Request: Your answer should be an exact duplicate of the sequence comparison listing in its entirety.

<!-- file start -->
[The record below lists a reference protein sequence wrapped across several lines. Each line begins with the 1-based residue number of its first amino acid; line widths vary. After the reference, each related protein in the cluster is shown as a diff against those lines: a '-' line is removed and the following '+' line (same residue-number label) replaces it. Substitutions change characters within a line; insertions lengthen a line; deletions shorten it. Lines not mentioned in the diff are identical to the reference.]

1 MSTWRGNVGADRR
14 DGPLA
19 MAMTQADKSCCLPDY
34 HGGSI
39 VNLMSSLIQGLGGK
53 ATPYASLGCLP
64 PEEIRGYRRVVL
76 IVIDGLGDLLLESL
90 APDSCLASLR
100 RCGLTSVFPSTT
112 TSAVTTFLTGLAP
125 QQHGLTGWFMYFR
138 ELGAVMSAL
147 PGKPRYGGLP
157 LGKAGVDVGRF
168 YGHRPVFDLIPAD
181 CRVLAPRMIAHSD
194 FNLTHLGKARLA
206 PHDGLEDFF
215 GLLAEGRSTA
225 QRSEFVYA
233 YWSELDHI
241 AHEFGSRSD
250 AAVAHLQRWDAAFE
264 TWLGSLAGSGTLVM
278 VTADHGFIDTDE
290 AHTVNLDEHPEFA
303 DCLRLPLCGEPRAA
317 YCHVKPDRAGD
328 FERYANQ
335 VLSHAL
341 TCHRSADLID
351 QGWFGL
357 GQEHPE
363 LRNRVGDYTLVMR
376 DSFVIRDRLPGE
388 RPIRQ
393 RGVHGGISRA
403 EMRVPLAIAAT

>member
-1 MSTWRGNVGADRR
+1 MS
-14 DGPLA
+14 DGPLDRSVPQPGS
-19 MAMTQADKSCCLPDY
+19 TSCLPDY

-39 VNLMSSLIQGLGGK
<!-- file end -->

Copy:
[The record below lists a reference protein sequence wrapped across several lines. Each line begins with the 1-based residue number of its first amino acid; line widths vary. After the reference, each related protein in the cluster is shown as a diff against those lines: a '-' line is removed and the following '+' line (same residue-number label) replaces it. Substitutions change characters within a line; insertions lengthen a line; deletions shorten it. Lines not mentioned in the diff are identical to the reference.]

1 MSTWRGNVGADRR
14 DGPLA
19 MAMTQADKSCCLPDY
34 HGGSI
39 VNLMSSLIQGLGGK
53 ATPYASLGCLP
64 PEEIRGYRRVVL
76 IVIDGLGDLLLESL
90 APDSCLASLR
100 RCGLTSVFPSTT
112 TSAVTTFLTGLAP
125 QQHGLTGWFMYFR
138 ELGAVMSAL
147 PGKPRYGGLP
157 LGKAGVDVGRF
168 YGHRPVFDLIPAD
181 CRVLAPRMIAHSD
194 FNLTHLGKARLA
206 PHDGLEDFF
215 GLLAEGRSTA
225 QRSEFVYA
233 YWSELDHI
241 AHEFGSRSD
250 AAVAHLQRWDAAFE
264 TWLGSLAGSGTLVM
278 VTADHGFIDTDE
290 AHTVNLDEHPEFA
303 DCLRLPLCGEPRAA
317 YCHVKPDRAGD
328 FERYANQ
335 VLSHAL
341 TCHRSADLID
351 QGWFGL
357 GQEHPE
363 LRNRVGDYTLVMR
376 DSFVIRDRLPGE
388 RPIRQ
393 RGVHGGISRA
403 EMRVPLAIAAT

>member
-1 MSTWRGNVGADRR
+1 MS
-14 DGPLA
+14 DGPLDRSVPQPGS
-19 MAMTQADKSCCLPDY
+19 TSCLPDY

-39 VNLMSSLIQGLGGK